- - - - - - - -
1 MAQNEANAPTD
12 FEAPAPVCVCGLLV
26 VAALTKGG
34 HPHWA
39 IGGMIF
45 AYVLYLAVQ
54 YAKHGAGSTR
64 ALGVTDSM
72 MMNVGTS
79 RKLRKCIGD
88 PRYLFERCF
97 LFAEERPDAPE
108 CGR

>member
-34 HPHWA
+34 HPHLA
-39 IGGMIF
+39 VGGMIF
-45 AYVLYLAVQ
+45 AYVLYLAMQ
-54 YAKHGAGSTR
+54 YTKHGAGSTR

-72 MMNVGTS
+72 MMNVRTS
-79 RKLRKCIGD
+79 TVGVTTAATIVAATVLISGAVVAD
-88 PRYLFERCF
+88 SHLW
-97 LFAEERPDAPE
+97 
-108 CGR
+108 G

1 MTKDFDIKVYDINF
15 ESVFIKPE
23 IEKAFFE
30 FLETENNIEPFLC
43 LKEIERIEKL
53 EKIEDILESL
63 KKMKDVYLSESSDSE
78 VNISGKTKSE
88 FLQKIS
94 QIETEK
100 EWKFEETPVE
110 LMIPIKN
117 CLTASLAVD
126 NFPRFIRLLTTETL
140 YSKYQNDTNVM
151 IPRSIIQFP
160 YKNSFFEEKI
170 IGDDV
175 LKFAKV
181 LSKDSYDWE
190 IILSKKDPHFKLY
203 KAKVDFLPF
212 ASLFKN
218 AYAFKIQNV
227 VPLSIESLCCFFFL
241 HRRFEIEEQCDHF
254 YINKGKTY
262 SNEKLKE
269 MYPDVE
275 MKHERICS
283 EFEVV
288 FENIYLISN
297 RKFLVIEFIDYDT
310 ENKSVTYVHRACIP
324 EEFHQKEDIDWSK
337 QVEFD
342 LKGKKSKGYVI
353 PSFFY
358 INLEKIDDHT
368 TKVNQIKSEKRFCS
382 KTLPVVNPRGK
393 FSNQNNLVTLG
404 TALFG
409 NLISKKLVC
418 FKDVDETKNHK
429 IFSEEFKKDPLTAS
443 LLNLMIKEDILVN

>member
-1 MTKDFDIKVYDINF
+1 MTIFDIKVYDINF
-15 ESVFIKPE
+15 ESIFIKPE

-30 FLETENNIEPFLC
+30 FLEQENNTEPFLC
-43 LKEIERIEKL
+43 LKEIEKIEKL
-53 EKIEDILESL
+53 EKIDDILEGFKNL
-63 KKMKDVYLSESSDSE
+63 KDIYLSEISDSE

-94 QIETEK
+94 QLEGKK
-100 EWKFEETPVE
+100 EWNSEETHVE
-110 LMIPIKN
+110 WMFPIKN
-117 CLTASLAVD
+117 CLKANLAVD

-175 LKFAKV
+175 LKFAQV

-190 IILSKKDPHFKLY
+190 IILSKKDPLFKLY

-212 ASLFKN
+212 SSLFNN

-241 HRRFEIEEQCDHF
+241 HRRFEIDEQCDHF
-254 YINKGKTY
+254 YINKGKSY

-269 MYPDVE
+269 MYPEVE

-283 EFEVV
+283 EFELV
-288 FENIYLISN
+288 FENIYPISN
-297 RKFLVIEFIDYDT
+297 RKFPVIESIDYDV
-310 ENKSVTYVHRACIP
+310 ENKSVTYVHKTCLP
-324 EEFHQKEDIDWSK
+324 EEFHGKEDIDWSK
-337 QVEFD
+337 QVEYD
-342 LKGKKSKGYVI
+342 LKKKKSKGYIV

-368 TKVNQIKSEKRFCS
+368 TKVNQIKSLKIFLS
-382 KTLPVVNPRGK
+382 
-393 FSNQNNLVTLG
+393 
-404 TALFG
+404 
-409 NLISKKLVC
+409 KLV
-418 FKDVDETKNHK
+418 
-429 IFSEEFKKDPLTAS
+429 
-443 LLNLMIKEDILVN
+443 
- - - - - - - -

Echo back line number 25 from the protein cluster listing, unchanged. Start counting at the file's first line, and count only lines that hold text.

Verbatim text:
-79 RKLRKCIGD